Three great book reviews can be found in this issue. Rev. Johannes L. Jacobse offers an analysis of Leon Aron’s Road to the Temple: Truth, Memory, Ideas, and Ideals in the Making of the Russian Revolution, 1987-1991. Rev. Gregory Jensen reviews Ross Douthat’s Bad Religion: How We Became a Nation of Heretics and Jonathan Witt reviews Abundance: The Future is Better Than You Think. All three reviews uplift universal truths about God and man, something we are proud of and strive to do in the pages of R&L.

The issue also includes an excerpt titled “Desiccated Christianity” from Rev. Robert Sirico’s new book Defending the Free Market . The “In the Liberal Tradition” figure is Acton’s good friend Charles W. Colson (1931-2012). Acton had the privilege of conducting the last media interview with Colson. It’s a powerful testimony.

There is more content in the issue and be sure to check out my editor’s notes for additional comments and insight.

Photo Credit: USA Today
Click for original source.

On Friday, representatives from the Orthodox and Roman Catholic churches, including His Holiness Kirill, Patriarch of Moscow and all Rus and Metropolitan Josef Michalik, President of the Polish Bishops’ Conference, signed a joint message committing to further work toward reconciliation between the Russian and Polish peoples and between the two churches. (more…)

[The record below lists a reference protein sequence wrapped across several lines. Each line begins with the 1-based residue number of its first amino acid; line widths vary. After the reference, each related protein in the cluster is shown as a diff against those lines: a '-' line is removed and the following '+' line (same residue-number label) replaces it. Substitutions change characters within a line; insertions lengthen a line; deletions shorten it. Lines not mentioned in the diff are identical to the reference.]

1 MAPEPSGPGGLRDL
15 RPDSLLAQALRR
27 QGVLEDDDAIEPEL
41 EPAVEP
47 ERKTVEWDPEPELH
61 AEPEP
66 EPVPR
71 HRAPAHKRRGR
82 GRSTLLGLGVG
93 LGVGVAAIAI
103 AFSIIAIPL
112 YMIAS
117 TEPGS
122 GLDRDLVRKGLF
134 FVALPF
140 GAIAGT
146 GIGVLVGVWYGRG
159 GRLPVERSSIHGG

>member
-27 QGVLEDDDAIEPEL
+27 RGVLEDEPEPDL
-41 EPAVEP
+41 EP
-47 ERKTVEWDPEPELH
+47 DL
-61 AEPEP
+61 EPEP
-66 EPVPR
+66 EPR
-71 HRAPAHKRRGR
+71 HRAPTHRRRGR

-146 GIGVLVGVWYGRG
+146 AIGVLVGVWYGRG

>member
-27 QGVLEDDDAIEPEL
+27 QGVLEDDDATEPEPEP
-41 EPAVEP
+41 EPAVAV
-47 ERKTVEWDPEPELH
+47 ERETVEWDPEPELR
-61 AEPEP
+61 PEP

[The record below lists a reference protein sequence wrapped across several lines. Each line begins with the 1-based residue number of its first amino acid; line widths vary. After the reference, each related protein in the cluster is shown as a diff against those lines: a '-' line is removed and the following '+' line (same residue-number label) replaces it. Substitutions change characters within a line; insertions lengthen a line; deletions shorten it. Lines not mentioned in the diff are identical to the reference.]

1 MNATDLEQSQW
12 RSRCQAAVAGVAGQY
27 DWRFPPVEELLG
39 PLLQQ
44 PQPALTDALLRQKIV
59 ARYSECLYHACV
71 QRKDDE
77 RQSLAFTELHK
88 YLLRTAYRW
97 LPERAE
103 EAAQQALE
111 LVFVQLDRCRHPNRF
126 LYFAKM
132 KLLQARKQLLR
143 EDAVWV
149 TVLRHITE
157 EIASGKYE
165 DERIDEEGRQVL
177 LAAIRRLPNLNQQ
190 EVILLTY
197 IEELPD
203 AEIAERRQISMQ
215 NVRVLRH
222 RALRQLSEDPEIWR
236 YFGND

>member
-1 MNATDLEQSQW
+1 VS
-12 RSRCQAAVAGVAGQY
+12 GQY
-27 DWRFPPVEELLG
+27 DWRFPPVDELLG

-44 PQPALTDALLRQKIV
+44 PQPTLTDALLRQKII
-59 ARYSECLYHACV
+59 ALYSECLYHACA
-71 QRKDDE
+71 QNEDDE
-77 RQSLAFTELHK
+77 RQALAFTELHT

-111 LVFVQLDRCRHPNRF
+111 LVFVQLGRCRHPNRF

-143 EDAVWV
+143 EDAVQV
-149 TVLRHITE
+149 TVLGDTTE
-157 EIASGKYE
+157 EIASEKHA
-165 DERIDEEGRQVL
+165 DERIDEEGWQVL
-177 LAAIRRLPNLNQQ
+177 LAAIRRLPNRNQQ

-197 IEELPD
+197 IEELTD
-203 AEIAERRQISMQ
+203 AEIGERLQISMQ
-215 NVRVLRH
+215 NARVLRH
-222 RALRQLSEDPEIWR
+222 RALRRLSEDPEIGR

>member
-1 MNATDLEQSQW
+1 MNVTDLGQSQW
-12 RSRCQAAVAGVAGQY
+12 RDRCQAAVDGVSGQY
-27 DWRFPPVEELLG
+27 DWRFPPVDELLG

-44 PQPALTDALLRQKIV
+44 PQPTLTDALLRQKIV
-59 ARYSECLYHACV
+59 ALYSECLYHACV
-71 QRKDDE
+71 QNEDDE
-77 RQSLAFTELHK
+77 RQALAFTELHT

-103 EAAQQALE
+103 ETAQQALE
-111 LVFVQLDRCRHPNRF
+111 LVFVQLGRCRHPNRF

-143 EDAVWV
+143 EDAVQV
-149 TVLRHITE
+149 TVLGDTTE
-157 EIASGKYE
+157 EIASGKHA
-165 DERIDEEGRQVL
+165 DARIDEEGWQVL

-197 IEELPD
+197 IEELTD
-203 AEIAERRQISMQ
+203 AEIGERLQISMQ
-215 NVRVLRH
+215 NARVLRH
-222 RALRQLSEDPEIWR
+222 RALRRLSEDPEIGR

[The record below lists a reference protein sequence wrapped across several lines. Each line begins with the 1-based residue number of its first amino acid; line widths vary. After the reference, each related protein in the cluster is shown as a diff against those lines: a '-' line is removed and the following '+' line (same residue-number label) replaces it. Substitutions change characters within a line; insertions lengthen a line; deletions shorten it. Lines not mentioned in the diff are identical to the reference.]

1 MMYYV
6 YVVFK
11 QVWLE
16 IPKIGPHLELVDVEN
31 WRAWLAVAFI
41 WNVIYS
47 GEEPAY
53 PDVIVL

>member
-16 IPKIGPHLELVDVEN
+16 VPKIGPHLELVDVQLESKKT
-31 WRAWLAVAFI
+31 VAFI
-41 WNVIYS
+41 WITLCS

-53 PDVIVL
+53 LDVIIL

Acton’s Director of Research, Samuel Gregg, has authored a review of the book, “Thomas Becket: Warrior, Priest, Rebel” by John Guy. In it, Gregg notes the continuing need for vigilance regarding religious liberty:

And yet as Islam’s present traumas should remind us, a religion’s capacity to make distinctions between the spiritual and temporal realms makes a difference to the more general growth of freedom. As Guy points out, Henry VIII’s looting and destruction of the sanctuary of St Thomas Becket in September 1538, his burning of Becket’s remains, and the king’s posthumous designation of Becket as a “rebel and traitor to his prince” had a clear political purpose. “Only a monarch not unlike the earlier Henry,” Guy writes, “set on building a regional church under tight royal control, ring-fenced by the coast, as an integral part of a centralized state controlled by himself, could have spoken that way” (348).

It was of course the voice of tyranny, for which libertas ecclesiae and the life of Thomas Becket never cease to serve as constant reproaches.

Read the entire review here.